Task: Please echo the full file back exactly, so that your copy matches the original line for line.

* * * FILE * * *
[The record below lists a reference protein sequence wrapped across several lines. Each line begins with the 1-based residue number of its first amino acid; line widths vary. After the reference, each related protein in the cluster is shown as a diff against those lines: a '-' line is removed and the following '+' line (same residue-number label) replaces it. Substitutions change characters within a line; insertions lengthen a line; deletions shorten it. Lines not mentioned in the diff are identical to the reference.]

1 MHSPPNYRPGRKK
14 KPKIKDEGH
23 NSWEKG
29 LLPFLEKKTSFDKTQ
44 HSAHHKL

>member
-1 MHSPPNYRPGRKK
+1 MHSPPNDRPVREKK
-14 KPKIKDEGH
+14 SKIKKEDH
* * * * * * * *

[The record below lists a reference protein sequence wrapped across several lines. Each line begins with the 1-based residue number of its first amino acid; line widths vary. After the reference, each related protein in the cluster is shown as a diff against those lines: a '-' line is removed and the following '+' line (same residue-number label) replaces it. Substitutions change characters within a line; insertions lengthen a line; deletions shorten it. Lines not mentioned in the diff are identical to the reference.]

1 MHSPPNYRPGRKK
14 KPKIKDEGH
23 NSWEKG
29 LLPFLEKKTSFDKTQ
44 HSAHHKL

>member
-1 MHSPPNYRPGRKK
+1 MHSPPNDRPVREKK
-14 KPKIKDEGH
+14 SKIKKEDH